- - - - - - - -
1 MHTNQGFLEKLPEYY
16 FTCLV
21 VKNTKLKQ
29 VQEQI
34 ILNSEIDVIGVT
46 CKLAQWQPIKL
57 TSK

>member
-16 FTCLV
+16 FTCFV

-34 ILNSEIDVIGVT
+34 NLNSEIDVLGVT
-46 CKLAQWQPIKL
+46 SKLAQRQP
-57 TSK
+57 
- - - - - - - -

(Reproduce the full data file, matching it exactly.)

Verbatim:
1 MHTNQGFLEKLPEYY
16 FTCLV
21 VKNTKLKQ
29 VQEQI
34 ILNSEIDVIGVT
46 CKLAQWQPIKL
57 TSK

>member
-16 FTCLV
+16 FTCFV

-34 ILNSEIDVIGVT
+34 NLNSEIDVLGVT
-46 CKLAQWQPIKL
+46 SKLAQRQP
-57 TSK
+57 